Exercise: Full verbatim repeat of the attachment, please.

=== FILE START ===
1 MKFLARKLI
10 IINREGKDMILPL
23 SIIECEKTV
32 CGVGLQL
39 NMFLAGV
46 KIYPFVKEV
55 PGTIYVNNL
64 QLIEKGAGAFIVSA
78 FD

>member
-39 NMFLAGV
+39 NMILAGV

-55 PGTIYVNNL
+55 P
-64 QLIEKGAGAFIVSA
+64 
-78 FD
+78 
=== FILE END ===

1 MKFLARKLI
10 IINREGKDMILPL
23 SIIECEKTV
32 CGVGLQL
39 NMFLAGV
46 KIYPFVKEV
55 PGTIYVNNL
64 QLIEKGAGAFIVSA
78 FD

>member
-39 NMFLAGV
+39 NMILAGV

-55 PGTIYVNNL
+55 P
-64 QLIEKGAGAFIVSA
+64 
-78 FD
+78 